But I'll be darned if it doesn't strike me as odd.
The look of that yellow next to powder blue, pinstriped, and even, in this case, Irish green baseball jerseys certainly is strange.
Goodwin Champions never ceases to drive me crazy, yet I still buy the cards when I can find them.
Maybe there's a sick part of me that likes these little headaches.
Ah, the dreaded mismatch.
The bane of all team collectors.
Cards like these have been around for ages. Pictured with one team, yet listed with another.
These drive me crazy because of how unnecessary they are. If you're going to use a shot of Jeromy Burnitz as a Cub, Fleer, then list him as a Cub. I much prefer airbrushing to this.
I understand wanting to keep fans up-to-date with transactions, but it's not a competition. You don't win points for being the first company to list Burnitz as a Pirate.
Everyone probably has their own little policies when it comes to cards like these. I personally classify this as a Cubs card for my Cubs binder.
No, it doesn't look right...
...but at least it's not as bad as this.
I have a love-hate relationship with die-cuts. They're hit or miss. Sometimes, a set's design warrants a die-cut look.
Other times, it's easy to tell that companies use die-cuts in hopes of selling a few extra packs. That's definitely the case with the dreaded SPx brand. Upper Deck had a weird fixation on sets using the letter "X" in their later years. They also ODed on die-cuts.
For my money, 2008 SPx is one of the most pointless checklists ever. The die-cut design and shiny for shiny's sake look is insanely gratuitous. (Not to mention that this one has the whole mismatch thing going as well.)
It's worth mentioning that die-cuts can be hell on a nine-pocket page.
This Rolen looks horrific next to a batch of otherwise normal baseball cards.
Part of me wonders why I even have it in the first place.
A card like this, as you might imagine, is my worst nightmare.
These strange first-grade-art-project die-cuts look to be becoming a thing in sets like Topps Chrome. I understand the allure they might have to others, but I just find them annoying.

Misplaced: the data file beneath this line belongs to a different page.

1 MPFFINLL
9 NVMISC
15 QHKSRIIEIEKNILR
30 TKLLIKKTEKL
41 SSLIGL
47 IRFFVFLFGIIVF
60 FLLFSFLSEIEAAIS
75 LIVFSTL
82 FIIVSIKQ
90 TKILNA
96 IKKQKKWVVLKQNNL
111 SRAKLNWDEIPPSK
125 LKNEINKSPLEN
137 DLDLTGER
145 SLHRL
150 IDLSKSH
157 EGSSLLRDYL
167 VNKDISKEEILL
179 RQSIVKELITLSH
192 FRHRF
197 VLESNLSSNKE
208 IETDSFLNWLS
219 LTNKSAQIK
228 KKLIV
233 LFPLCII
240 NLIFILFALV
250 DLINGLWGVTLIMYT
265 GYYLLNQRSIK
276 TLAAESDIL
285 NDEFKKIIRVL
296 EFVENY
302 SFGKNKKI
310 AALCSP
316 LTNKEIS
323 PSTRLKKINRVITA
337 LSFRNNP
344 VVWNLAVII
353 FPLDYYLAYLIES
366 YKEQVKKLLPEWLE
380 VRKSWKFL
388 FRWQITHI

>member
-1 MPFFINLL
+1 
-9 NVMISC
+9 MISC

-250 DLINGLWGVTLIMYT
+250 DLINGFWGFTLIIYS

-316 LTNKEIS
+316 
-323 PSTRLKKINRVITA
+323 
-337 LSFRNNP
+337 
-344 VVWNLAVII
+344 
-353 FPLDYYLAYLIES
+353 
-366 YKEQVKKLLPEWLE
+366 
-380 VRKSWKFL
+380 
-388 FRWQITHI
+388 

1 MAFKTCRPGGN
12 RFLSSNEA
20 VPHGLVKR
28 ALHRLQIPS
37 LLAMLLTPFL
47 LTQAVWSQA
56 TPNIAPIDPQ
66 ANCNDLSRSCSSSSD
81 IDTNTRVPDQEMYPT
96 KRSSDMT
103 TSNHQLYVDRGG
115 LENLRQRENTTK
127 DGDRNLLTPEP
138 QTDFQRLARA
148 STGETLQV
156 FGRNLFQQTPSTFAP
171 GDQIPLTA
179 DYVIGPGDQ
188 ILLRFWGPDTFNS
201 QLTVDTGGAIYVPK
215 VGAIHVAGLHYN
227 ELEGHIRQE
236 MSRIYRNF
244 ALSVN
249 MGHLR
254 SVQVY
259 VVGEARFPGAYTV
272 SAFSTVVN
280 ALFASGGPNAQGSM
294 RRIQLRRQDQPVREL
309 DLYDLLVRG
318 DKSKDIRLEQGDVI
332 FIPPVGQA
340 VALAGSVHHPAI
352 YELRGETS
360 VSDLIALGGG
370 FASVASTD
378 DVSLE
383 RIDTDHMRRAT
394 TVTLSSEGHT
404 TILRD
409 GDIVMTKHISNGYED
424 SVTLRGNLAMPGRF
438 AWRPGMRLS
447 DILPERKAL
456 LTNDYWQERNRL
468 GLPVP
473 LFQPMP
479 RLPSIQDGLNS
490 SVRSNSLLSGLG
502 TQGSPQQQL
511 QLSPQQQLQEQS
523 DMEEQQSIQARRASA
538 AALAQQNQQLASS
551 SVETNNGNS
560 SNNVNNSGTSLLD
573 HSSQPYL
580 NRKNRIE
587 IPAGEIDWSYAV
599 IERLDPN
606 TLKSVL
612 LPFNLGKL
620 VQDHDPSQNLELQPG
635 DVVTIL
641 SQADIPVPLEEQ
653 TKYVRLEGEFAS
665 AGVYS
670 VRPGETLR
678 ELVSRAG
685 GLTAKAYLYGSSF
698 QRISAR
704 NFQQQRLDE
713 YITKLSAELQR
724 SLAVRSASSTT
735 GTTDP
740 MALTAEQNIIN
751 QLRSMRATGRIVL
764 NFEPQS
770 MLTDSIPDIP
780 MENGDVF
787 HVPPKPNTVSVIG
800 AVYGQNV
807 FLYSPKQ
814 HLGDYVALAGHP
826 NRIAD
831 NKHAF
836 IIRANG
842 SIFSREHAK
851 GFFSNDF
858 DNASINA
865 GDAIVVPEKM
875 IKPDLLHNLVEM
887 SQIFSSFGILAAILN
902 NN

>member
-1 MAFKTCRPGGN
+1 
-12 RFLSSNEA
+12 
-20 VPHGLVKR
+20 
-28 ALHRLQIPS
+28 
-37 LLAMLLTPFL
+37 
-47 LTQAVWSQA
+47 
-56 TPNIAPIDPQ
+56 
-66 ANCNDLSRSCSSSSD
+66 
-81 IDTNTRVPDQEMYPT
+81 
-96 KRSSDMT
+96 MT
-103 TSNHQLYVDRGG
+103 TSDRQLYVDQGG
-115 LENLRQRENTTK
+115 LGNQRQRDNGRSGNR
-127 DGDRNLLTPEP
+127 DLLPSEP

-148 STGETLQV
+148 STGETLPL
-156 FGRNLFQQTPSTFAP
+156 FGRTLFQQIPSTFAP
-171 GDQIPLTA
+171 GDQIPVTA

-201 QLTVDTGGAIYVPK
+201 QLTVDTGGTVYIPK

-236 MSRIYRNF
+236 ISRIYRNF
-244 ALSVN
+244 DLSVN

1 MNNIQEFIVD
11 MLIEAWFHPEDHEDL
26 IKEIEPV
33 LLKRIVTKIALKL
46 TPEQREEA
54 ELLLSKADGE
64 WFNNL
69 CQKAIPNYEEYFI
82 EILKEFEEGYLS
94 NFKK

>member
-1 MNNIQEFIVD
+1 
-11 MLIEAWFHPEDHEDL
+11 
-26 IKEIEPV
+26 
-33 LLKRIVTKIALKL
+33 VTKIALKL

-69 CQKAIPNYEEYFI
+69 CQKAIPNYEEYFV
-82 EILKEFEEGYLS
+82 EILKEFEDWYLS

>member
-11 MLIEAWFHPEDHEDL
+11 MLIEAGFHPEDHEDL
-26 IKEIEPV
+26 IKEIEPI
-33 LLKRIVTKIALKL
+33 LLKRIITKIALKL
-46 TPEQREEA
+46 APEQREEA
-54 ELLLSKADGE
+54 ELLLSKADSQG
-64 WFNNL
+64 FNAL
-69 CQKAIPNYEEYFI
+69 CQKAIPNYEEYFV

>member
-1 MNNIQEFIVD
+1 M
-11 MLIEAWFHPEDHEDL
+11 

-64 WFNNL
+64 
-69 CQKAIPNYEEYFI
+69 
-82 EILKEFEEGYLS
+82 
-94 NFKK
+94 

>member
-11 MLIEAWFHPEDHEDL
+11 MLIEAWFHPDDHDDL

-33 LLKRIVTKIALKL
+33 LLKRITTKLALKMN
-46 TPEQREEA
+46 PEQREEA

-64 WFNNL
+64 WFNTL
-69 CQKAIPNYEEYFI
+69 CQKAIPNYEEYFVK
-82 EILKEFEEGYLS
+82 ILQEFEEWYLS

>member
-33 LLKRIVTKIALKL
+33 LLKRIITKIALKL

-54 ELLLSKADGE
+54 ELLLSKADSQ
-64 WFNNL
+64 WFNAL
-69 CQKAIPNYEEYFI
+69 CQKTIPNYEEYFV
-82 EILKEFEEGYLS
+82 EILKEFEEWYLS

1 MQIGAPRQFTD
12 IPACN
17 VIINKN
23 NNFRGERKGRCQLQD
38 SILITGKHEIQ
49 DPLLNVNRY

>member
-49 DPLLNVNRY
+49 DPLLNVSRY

The weird cuts and jagged edges on this monstrosity never fail to get caught on the plastic in my nine-pocket pages whenever I try to take it in or out of my Nationals binder.
This is the result of about five minutes of struggling to get Mr. Strasburg back into his home.
It's different. I'll give it that. The mini makes this page for me, though. Most people dread putting minis in normal nine-pocket pages, but I seem to be one of the few who likes the look.
I wouldn't lose any sleep over die-cuts getting the ax.
Minis would be a different story.
Topps Laser is one of those sets that seems to be in a constant state of limbo.
I love it one minute and hate it the next. Laser etching was a novel idea back in the '90s, but how well did it work on cards like these? It's a question I struggle with all the time.
Like any other die-cuts, these are a struggle to showcase in a nine-pocket page.
But I sure do like the look once they're in the slot.
Nine-pocket frames like this one make me fall in love with binders all over again every time I see them. Sure, it can be a struggle sometimes. And, yes, there are a lot of ins and outs to being a binder guy.
In the long run, though, you'll get a lot more out of your baseball cards.